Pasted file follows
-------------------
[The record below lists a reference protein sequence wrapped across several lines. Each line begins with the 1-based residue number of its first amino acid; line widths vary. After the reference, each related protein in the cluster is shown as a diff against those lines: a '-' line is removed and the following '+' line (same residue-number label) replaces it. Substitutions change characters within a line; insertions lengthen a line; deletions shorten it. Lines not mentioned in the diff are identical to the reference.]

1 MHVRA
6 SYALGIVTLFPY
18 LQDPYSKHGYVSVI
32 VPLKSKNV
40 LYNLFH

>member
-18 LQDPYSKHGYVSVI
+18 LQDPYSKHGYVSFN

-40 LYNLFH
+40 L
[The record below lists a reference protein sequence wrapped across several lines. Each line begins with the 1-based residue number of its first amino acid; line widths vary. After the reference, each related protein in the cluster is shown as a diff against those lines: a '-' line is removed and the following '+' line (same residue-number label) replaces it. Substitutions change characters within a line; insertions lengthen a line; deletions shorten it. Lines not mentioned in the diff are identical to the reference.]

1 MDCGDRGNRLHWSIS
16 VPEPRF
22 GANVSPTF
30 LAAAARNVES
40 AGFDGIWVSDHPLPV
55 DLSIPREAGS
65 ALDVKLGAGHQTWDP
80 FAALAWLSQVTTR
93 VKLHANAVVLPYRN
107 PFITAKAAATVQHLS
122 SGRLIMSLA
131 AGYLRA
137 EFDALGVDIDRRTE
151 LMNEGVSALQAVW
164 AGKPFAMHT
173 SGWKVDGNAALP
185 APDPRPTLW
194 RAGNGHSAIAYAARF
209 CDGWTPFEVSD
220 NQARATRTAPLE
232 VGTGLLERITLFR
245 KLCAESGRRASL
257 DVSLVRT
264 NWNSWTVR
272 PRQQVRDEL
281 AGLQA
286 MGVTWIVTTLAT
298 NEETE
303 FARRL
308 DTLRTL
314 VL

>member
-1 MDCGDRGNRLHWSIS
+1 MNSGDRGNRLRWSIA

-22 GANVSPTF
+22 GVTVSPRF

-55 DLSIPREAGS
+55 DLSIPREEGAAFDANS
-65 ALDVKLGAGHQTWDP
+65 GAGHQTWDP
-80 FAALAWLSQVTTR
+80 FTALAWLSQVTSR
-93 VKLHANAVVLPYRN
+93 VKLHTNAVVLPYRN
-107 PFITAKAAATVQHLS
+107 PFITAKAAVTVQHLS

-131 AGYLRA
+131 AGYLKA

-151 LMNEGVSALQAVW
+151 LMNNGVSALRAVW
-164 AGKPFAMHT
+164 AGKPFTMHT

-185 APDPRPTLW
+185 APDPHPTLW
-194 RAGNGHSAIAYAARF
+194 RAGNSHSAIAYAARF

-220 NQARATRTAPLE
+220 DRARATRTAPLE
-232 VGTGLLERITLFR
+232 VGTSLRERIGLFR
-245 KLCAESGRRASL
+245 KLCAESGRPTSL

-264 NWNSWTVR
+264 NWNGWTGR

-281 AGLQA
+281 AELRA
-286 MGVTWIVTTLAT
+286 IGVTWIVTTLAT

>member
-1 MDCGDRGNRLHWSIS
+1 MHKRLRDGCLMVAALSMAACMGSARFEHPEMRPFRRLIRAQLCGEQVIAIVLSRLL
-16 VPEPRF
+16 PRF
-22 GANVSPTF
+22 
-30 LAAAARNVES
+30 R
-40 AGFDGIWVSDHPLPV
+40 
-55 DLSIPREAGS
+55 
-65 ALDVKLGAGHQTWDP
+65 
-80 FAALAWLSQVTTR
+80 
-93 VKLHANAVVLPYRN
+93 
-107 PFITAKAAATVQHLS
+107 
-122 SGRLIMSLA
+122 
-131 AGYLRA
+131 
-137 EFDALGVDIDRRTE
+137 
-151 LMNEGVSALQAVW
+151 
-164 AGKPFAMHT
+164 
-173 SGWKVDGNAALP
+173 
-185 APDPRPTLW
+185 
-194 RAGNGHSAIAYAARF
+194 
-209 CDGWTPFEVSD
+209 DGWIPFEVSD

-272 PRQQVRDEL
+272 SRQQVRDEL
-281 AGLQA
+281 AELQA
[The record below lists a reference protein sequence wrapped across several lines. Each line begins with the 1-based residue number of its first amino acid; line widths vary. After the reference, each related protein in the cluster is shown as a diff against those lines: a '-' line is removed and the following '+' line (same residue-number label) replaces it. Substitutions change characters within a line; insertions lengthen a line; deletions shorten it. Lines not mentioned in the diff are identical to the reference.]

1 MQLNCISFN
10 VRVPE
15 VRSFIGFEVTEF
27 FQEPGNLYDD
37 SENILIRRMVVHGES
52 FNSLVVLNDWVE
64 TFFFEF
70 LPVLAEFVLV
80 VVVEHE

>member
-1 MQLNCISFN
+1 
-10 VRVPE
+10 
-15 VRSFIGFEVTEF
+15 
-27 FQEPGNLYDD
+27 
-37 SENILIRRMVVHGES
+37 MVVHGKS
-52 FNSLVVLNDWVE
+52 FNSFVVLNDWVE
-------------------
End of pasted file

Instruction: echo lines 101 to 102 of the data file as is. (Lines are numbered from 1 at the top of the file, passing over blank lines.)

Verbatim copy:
+107 
-122 SGRLIMSLA